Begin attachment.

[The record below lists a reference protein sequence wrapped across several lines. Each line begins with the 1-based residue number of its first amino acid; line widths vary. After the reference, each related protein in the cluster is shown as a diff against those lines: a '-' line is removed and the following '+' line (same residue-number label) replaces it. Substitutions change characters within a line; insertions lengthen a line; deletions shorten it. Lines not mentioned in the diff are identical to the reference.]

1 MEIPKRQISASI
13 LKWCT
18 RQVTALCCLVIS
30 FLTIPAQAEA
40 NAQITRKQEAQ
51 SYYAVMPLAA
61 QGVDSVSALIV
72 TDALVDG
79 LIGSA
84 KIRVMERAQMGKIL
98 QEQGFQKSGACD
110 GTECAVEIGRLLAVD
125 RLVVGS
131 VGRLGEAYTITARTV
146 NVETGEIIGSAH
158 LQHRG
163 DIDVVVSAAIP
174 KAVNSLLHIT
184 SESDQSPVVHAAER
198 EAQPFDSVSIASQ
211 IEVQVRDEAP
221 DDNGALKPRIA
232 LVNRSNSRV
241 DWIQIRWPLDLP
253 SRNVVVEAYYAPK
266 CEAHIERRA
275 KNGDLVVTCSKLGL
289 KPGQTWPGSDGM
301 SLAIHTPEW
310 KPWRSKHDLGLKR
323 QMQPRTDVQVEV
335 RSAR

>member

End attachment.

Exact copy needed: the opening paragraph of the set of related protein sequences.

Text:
[The record below lists a reference protein sequence wrapped across several lines. Each line begins with the 1-based residue number of its first amino acid; line widths vary. After the reference, each related protein in the cluster is shown as a diff against those lines: a '-' line is removed and the following '+' line (same residue-number label) replaces it. Substitutions change characters within a line; insertions lengthen a line; deletions shorten it. Lines not mentioned in the diff are identical to the reference.]